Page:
Officer Timothy Bowen Receives December 2016 Officer of the Month Award
|Officer Timothy Bowen
Washington, DC—The National Law Enforcement Officers Memorial Fund has selected Officer Timothy Bowen, of the San Antonio (TX) Police Department, as the recipient of its Officer of the Month Award for December 2016.
Located in the nation’s capital, the National Law Enforcement Officers Memorial Fund is a nonprofit organization dedicated to honoring the service and sacrifice of America’s law enforcement officers. The Memorial Fund’s Officer of the Month Award Program began in 1996 and recognizes federal, state, and local officers who distinguish themselves through exemplary law enforcement service and devotion to duty.
Officer Timothy Bowen, along with the other Officer of the Month Award recipients for 2016, will be honored during National Police Week at a special awards ceremony in Washington, DC, in May 2017.
- In the morning of July 18, 2016, a fire broke out in an apartment building on the north side of San Antonio, TX. Officer Bowen was the first to arrive on the scene and found the front of the building and stairways engulfed in flames.
- As he walked to the back of the building, he heard the screams of children coming from an apartment. When he responded to the screams, a panicked young girl appeared in a second-story window. Three other children soon joined her, all screaming in fear.
- “I started talking to them, trying to calm them down,” Officer Bowen said. “And it took a couple of minutes, but they were good enough where they listened to me. I got them calmed.”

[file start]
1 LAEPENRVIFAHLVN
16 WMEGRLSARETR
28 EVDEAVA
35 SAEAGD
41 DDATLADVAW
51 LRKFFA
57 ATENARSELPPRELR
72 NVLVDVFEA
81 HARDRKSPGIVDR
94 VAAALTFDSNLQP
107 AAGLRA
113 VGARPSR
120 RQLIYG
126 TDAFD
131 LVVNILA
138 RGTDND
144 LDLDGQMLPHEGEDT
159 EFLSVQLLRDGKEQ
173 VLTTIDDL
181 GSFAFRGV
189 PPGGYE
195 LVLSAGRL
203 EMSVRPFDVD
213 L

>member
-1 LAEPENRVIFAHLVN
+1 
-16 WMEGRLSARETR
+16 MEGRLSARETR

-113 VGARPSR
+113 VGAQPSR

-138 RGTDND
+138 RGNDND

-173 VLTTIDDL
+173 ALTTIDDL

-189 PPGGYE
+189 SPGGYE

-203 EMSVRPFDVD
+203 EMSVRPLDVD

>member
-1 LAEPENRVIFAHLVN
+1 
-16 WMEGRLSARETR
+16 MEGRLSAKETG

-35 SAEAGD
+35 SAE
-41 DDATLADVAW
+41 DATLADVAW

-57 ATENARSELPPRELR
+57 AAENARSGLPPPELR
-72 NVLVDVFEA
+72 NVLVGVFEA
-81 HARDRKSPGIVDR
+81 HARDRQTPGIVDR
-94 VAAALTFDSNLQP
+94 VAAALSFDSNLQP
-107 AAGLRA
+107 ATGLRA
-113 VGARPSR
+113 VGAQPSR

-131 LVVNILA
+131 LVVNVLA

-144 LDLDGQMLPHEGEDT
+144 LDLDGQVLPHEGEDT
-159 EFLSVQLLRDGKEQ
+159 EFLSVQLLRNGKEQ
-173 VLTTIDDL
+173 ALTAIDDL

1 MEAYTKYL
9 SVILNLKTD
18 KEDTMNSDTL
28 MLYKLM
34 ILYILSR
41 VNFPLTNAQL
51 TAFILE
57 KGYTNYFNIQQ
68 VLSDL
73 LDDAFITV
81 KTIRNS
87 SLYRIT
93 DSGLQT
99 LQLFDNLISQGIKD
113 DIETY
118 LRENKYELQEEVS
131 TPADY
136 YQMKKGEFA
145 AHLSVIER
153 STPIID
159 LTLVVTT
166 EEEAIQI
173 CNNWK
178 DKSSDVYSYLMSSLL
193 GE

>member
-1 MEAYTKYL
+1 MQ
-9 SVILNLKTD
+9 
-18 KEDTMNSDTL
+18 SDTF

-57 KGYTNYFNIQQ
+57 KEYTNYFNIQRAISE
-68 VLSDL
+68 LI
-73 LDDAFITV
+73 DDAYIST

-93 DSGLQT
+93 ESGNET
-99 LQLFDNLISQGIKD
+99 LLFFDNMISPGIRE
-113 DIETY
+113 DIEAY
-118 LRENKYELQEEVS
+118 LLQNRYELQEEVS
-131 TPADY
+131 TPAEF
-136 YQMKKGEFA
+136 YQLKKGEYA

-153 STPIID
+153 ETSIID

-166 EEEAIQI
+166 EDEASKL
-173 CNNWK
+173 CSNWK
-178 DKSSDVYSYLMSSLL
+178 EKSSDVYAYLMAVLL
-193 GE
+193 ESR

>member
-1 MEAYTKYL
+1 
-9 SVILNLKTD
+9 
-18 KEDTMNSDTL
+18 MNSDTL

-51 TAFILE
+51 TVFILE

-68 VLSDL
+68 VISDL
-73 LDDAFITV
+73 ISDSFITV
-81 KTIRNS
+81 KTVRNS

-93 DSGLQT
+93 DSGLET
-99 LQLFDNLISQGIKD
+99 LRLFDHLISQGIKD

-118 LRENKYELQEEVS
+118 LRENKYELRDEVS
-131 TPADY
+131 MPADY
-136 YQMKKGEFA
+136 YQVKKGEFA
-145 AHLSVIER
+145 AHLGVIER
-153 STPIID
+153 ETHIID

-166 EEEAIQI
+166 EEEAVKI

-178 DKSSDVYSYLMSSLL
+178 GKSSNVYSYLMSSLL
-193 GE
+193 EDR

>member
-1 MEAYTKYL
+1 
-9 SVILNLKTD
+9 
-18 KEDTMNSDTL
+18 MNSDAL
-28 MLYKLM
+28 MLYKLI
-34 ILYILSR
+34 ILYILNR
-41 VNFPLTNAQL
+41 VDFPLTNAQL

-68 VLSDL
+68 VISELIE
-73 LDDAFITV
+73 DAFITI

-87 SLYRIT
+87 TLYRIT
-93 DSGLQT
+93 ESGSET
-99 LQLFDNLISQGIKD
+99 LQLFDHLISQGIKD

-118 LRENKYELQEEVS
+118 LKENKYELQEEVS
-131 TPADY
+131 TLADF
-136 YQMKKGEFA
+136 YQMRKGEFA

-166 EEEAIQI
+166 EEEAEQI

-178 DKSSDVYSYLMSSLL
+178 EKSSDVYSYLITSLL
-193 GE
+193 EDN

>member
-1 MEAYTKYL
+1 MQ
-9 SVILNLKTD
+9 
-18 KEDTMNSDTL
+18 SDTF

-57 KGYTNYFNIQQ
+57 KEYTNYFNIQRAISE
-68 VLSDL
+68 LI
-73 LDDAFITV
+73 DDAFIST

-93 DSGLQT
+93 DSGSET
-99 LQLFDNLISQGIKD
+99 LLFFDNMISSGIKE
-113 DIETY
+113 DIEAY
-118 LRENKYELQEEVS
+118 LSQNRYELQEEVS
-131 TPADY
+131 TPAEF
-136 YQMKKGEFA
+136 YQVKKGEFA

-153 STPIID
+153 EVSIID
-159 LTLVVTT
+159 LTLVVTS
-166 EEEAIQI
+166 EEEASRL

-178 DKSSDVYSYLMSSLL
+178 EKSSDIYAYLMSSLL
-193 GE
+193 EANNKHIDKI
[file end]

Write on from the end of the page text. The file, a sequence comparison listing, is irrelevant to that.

- Officer Bowen tried to convince the children to jump from the window and into his arms since the fire department had not yet arrived and there was no other option to reach them. One by one, the children jumped out of the building as Officer Bowen caught them.
- The youngest child could not be convinced to jump from the window and instead ran back inside the apartment.
- “I tried to talk to the little boy, but he never would come back to the window,” he said. “The smoke is just rolling out of the apartment, and not being able to hear him or see him, that was tough.”
- When the fire department arrived soon after, Officer Bowen informed them of the child and they were able to access the apartment with their ladder, rescuing the young boy. The San Antonio Fire Department later tweeted a photo of Bowen with the children, calling him a “hero.”
- “After 28 years [as an officer], I would’ve never have dreamed of [winning this award],” Officer Bowen said. “To me, I was just doing my job. It’s a great ending to a career.”
- “Rarely during an officer’s career will he or she encounter a situation that takes them beyond the call of duty,” said San Antonio Chief of Police William McManus. “Officer Bowen’s experience and wisdom gained through the years was displayed, in addition to his love and selfless desire to his calling as a peace officer, when he saved children from the burning building.”
- “These four children could’ve been seriously injured or killed in the fire had it not been for Officer Bowen’s quick actions and determination to save them,” Memorial Fund President and CEO Craig W. Floyd said. “The people of San Antonio are safer knowing there are officers like Timothy Bowen on the force. His act earns him the December 2016 Officer of the Month Award.”
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About the National Law Enforcement Officers Memorial Fund
Established in 1984, the National Law Enforcement Officers Memorial Fund is a private non-profit organization dedicated to telling the story of American law enforcement and making it safer for those who serve. The Memorial Fund built and now operates and maintains the National Law Enforcement Officers Memorial in Washington, DC, which contains the names of 20,789 officers who have died in the line of duty throughout U.S. history. The Memorial Fund is now building the National Law Enforcement Museum, which will tell the story of American law enforcement through high-tech, interactive exhibitions, historical artifacts and extensive educational programming. For more information, visit www.LawMemorial.org.